Use this URL to cite or link to this record in EThOS: http://ethos.bl.uk/OrderDetails.do?uin=uk.bl.ethos.681180
Title: Demographic and genetic patterns of water voles in human modified landscapes : implications for conservation
Author: Baker, Rowenna
Awarding Body: University of Brighton
Current Institution: University of Brighton
Date of Award: 2015
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Abstract:
The European water vole (Arvicola amphibius) has undergone widespread declines across much of the UK and a major consideration for their future conservation is facilitating the admixture of individuals in modified landscapes to promote population growth, restore geographical distribution and ensure long term viability. However implementing remedial management strategies for these purposes requires knowledge of how populations are affected by, and respond to, fragmented and perceptively hostile landscapes. This thesis uses non-invasive genetic tools in conjunction with a live capture study to investigate the population structure, genetic variation and social systems of both natural and reintroduced water vole populations living within modified landscapes in southeastern England. In particular this research determines; a) whether non-invasive hair capture tubes are effective at collecting samples for genetic monitoring of water voles; b) whether there is a quantifiable difference in the demographic performance (survival, recruitment, population growth), neutral genetic variation and kin structure of populations occupying linear habitats compared to unmodified non-linear wetland habitats and c) identify the spatial pattern of variation in microsatellite and mitochondrial DNA amongst water vole populations to investigate natural and human mediated factors effecting historical and contemporary distribution. Non-invasive hair capture tubes proved to be a successful and efficient method for obtaining hair samples from wild populations of water voles with one genetic sample taking 0.53 man hours and costing £0.80, which was four times more efficient and 13 times more cost effective than live capture methods. However, DNA degradation, low quantities of DNA template and small sample sizes were identified as limiting factors when applying this method to genetic studies on water voles. Different patterns in demography and kin structure of water voles were observed between populations occupying linear and non-linear wetlands. Water voles in linear wetlands showed higher overall survival and dispersal of young, but were characterised by a significantly lower proportion of breeding females in spring which resulted in higher levels of female philopatry and incidents of inbreeding. Populations occupying non-linear wetlands were comprised of more breeding females in spring which had a positive influence on population growth. There was also evidence to suggest that when the abundance of overwintered females was high, the sexual maturation of female young was suppressed which concurred with fewer breeding female relatives being observed after the breeding season in populations occupying non-linear habitat types. Tolerance between female kin was reduced in both habitats types with increasing abundance of voles and no spatial avoidance between opposite sex mates was observed. Genetic diversity was similar between populations occupying linear and non-linear wetlands and significant temporal variation in genetic composition was observed, particularly in linear wetlands, suggesting a high turnover of individuals. Between populations, genetic variance at microsatellite loci was partitioned amongst river catchments, which concurred with patterns in mitochondrial variation across southeast England. Reintroduced populations exhibited significantly higher genetic diversity in terms of heterozygosity and allelic richness, however spatial analyses across the study sites suggest that reintroductions have homogenised the genetic variation at microsatellite loci and evidence of captive breeding between divergent lineages that have no geographical affiliation to the study area highlight that reintroductions can contribute to the loss of genetic heritage and diversity.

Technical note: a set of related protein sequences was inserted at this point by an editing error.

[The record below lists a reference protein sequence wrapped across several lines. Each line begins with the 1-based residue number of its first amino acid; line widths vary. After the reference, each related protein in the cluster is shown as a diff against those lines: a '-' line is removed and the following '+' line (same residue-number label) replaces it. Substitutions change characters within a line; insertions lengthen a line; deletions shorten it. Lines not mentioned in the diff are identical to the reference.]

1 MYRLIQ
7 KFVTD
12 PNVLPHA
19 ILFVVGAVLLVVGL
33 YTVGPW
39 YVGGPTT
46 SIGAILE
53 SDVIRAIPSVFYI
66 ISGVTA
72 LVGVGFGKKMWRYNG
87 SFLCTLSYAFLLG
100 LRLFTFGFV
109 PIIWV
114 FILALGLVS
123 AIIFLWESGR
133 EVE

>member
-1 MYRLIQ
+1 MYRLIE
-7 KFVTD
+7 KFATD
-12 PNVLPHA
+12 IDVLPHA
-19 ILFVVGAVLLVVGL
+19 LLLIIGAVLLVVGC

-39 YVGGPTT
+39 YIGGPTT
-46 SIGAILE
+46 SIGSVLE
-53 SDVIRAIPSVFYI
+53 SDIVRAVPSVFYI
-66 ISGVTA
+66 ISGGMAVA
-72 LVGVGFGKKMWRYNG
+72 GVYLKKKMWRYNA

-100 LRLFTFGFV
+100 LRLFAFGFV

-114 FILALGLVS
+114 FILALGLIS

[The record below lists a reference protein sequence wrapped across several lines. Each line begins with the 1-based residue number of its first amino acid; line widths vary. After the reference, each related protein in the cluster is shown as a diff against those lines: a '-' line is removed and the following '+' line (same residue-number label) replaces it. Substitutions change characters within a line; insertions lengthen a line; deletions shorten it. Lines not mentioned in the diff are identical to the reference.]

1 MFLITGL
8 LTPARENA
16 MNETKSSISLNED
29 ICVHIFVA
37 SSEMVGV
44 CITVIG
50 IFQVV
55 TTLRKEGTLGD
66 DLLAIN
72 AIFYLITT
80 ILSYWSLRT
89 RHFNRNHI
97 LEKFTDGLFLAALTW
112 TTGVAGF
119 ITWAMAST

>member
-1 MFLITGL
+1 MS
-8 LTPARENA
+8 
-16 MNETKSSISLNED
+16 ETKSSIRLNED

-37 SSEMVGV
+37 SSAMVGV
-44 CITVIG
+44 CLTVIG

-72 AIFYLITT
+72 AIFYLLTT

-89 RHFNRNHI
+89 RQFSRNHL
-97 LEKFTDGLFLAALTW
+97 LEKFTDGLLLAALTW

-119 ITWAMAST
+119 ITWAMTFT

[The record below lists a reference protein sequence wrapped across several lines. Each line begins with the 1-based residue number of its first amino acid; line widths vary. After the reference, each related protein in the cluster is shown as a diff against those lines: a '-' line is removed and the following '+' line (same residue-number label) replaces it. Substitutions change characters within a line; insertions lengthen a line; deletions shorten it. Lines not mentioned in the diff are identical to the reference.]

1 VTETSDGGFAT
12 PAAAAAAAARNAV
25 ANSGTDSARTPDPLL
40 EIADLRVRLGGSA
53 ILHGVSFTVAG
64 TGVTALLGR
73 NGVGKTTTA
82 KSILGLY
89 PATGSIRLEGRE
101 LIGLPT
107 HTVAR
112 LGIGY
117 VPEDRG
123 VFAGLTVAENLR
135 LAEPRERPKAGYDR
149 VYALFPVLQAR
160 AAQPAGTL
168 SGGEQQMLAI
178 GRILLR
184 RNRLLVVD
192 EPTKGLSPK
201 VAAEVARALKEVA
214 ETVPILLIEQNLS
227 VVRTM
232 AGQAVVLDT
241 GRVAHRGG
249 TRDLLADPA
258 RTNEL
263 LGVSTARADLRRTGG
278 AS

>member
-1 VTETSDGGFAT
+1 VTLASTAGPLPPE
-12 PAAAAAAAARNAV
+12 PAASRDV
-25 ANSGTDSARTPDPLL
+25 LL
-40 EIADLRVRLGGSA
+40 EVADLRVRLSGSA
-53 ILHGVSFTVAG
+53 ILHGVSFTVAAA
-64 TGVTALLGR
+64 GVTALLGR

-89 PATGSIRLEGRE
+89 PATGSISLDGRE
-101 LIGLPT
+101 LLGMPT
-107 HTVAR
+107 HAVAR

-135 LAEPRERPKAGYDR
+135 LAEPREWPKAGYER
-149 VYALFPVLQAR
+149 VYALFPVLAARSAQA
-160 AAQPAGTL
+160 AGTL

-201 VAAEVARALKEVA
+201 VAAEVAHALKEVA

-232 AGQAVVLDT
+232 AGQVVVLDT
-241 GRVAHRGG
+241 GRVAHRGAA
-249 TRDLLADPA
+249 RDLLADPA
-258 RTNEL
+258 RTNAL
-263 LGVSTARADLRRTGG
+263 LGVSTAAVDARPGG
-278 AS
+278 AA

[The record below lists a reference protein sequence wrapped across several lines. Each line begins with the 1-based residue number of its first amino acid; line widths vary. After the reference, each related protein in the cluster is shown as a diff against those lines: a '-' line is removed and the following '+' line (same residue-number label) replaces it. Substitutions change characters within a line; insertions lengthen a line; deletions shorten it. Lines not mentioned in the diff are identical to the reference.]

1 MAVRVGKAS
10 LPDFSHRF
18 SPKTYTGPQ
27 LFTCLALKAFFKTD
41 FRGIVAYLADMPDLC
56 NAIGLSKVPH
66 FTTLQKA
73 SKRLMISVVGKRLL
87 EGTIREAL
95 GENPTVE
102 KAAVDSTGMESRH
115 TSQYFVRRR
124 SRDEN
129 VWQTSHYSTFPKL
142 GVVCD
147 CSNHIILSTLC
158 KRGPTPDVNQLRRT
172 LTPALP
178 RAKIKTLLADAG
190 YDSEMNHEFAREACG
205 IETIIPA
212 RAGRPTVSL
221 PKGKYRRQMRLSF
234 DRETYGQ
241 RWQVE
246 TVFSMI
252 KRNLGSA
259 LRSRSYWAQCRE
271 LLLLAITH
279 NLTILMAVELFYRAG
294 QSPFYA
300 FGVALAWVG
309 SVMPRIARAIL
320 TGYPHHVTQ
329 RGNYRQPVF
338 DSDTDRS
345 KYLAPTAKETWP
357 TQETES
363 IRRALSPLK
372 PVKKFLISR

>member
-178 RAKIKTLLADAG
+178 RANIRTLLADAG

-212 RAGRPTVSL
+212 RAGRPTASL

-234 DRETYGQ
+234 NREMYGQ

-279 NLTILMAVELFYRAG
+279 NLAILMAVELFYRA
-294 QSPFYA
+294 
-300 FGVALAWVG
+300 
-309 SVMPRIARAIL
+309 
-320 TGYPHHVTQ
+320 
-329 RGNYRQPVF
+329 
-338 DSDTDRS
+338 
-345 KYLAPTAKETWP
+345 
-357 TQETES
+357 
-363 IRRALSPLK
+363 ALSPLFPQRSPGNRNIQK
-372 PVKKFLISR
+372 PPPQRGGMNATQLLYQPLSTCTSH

Supervisor: Not available Sponsor: Not available
Qualification Name: Thesis (Ph.D.) Qualification Level: Doctoral
EThOS ID: uk.bl.ethos.681180  DOI: Not available
Keywords: C000 Biological and Biomedical Sciences
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